THE THEOLOGY OF JOSEPH RATZINGER
by Fr Aidan Nichols
I The Bavarian background 5 II Augustine and the Church 27 III Bonaventure and saving history 51 IV Christian brotherhood 66 V The event of the Council 76 VI Reflections on the Creed 104 VII More ecciesiological essays 133 VIII The eschatology theme 155 IX The preacher 188 X The liturgist 207 XI Back to foundations 225 XII The prefect 241 Conclusion 292
Moreover, still thinking of the example offered by Irenaeus, he pleads for a recognition of the ecciesial or churchly character of theology, the way in which it should feed on the Church's sources and feel with the Church's mind. The setting of theology in the midst of the Church ought not, he says, to deprive it of its vigour or close off its openness to new styles of thought. Whether that is so in his own case, the reader may be in a position to judge from the material to be found in this book.
This study has a modest purpose: to introduce, with a good deal of both paraphrase and direct citation, the principal writings of a German Catholic theologian who has been additionally entrusted with the presidency of the doctrinal organ of the Roman primacy. His occupation of that post has not lacked its attendant controversies. This book will not enter upon an evaluation of the disciplinary actions of the Congregation for the Doctrine of the Faith under Ratzinger's prefecture. Such a project would necessitate consideration of a host of factors relevant to governmental prudence in the Church, taking it too far from its subject which is Ratzinger's theology. However, since the cardinal's actions can hardly be separated from his ideas, perusal of these pages may make those who are concerned with such issues better informed.
My own interest in Cardinal Ratzinger's theology arose fortuitously. When, at the suggestion of Father Fergus Kerr, then of Blackfriars, Oxford, I was invited by the Press Officer of the Apostolic Pro-Nuncio to Great Britain, Archbishop Bruno Heim, to present to the media the documents of the Congregation for the Doctrine of the Faith on liberation theology (curiously disjoined into a negative and a positive statement as these were), I naturally began to enquire into the thinking of the Prefect of the Congregation whose seal they bore. This interest was stimulated by the appearance of Rapporto sulla fede, Englished as The Ratzinger Report.  That 'report' made it clear that Ratzinger's criticisms of liberation theology (in some of its forms) belonged with a far wider vision of faith and the Church. On the impressive coherence of that vision, and the confidence with which it is entertained, Professor J. K. S. Reid of the Church of Scotland, a seasoned ecumenist, has lately written more sympathetically - though, of course, from a different confessional standpoint - than many Catholic commentators on the now celebrated little dark-red book which has sold world-wide some hundreds of thousands of copies.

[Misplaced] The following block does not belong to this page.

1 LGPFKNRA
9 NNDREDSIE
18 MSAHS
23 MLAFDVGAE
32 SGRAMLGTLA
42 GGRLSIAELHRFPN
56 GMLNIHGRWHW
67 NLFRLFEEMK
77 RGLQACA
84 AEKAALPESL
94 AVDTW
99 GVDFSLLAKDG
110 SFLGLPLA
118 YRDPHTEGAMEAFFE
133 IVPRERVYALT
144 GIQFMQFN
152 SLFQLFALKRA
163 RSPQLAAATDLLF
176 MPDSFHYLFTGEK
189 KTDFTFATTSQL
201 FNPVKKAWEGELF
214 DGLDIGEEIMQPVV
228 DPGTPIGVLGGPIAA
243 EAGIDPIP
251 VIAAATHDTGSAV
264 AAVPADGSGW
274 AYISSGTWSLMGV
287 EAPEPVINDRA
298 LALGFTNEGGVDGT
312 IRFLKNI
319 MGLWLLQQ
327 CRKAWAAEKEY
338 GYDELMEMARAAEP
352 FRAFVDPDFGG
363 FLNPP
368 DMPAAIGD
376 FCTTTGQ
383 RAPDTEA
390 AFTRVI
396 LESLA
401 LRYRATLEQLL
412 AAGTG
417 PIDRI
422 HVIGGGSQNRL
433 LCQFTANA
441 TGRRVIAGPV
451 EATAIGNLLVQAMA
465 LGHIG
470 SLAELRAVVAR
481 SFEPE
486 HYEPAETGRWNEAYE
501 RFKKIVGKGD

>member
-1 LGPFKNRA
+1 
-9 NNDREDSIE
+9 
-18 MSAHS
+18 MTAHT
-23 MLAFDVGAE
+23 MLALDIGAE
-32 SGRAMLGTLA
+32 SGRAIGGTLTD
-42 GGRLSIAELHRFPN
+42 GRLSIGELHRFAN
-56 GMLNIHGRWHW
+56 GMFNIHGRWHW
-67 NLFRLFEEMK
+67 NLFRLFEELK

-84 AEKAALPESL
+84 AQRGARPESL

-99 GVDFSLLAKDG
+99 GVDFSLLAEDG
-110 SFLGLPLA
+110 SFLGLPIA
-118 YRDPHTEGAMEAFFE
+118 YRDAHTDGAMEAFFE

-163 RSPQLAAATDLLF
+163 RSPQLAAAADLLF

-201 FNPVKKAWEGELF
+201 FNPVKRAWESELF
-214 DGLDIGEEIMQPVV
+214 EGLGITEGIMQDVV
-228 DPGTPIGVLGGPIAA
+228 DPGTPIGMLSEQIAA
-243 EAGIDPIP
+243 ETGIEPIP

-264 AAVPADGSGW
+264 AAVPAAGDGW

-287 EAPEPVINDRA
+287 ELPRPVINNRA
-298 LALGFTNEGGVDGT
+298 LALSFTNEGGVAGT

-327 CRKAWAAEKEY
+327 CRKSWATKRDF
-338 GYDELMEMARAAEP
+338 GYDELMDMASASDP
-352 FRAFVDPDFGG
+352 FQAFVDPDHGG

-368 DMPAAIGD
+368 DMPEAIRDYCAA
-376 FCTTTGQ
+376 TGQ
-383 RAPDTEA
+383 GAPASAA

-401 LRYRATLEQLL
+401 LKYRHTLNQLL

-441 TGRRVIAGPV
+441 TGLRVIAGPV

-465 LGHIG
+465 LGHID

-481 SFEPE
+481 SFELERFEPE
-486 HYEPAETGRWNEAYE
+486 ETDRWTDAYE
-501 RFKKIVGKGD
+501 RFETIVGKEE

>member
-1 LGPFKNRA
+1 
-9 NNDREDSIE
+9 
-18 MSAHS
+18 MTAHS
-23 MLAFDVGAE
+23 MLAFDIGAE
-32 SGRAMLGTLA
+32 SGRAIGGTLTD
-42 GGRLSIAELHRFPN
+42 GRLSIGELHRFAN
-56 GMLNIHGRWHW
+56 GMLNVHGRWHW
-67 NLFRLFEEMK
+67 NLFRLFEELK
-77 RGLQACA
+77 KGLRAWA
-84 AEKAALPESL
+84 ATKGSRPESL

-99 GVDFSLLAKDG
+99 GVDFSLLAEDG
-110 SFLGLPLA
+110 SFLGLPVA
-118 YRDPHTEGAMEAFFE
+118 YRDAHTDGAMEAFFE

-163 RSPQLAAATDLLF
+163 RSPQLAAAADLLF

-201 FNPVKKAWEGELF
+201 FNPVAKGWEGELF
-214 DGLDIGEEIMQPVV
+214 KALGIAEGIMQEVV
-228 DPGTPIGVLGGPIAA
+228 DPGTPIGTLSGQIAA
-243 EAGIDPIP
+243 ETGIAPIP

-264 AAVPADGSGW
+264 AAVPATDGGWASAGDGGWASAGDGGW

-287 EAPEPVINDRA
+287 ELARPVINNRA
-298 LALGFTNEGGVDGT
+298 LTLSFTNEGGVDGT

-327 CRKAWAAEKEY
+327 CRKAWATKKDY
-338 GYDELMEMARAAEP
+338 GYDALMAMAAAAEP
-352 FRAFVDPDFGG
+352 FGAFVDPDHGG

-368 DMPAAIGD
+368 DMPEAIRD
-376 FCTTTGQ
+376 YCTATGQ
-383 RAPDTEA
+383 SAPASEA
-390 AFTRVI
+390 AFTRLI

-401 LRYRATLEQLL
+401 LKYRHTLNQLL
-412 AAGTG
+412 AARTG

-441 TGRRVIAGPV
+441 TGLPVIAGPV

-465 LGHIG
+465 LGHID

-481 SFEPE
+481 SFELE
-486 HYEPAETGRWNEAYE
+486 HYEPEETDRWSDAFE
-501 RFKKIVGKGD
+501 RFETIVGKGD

An attempt by the present writer, in the pages of the London Tablet, to highlight the positive challenge behind Ratzinger's negative criticisms of the present state of Church and theology met with a mixed response. Letters to the Editor remained wholly sceptical. Most of the private correspondence I received struck a different note, perhaps summed up in the elderly priest from Shropshire who wrote to share his gratified surprise that the Lord had raised up 'a new Athanasius - and from Germany, of all places!' Such disparity of judgment has its humorous aspect. Yet on a matter of such importance, a dialogue of the deaf is surely dangerous for the Church. I have written this book partly in the hope of broadening the terms of this discussion, partly for my own education, and partly in the belief that the exposition of the thinking of any notable Christian mind will be of some value to someone. For theology, which issues from preaching and returns to it, has no higher task than the edification of the Church. Like St Paul, it wishes that
Aidan Nichols, OP,
2. lrenaeus, Adversus Haereses IV. 33. 8.
3. V. Messori, A colloquio con il cardinale Joseph Ratzinger. Rapporto
4. J. K. S. Reid, 'The Ratzinger Report', Scottish Journal of Theology 40. I (1987), pp. 125-133.
Version: 30th March 2001